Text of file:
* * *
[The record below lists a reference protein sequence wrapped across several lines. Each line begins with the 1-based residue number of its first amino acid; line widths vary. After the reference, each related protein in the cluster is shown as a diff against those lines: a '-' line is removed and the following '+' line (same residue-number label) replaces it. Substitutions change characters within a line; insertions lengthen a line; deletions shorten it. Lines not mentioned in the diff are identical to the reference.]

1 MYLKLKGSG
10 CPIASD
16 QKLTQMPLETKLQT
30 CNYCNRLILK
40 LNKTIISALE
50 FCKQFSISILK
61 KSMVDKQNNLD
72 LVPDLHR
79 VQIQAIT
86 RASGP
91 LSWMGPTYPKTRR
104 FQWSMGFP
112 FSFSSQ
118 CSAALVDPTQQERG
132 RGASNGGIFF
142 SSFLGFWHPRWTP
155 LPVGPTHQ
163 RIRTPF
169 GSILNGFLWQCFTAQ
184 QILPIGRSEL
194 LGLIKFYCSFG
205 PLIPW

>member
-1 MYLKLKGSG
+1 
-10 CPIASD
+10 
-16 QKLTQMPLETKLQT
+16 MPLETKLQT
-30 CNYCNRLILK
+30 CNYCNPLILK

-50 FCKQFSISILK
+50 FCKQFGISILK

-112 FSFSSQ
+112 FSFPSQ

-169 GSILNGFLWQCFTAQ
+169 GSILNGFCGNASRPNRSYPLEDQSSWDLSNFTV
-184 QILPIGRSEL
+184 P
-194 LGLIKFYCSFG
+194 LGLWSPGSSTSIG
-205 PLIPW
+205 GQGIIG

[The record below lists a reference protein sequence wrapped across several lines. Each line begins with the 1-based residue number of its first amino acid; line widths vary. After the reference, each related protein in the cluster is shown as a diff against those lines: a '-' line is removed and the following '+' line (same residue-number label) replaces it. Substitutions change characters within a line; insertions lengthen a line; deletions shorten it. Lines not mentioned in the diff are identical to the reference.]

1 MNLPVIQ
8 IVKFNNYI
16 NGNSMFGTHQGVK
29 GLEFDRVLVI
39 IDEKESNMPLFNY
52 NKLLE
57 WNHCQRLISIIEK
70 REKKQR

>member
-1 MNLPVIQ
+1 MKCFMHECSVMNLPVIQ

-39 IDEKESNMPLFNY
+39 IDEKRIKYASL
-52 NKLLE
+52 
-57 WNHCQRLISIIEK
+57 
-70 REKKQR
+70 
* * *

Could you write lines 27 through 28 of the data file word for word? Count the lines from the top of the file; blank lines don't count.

-10 CPIASD
+10 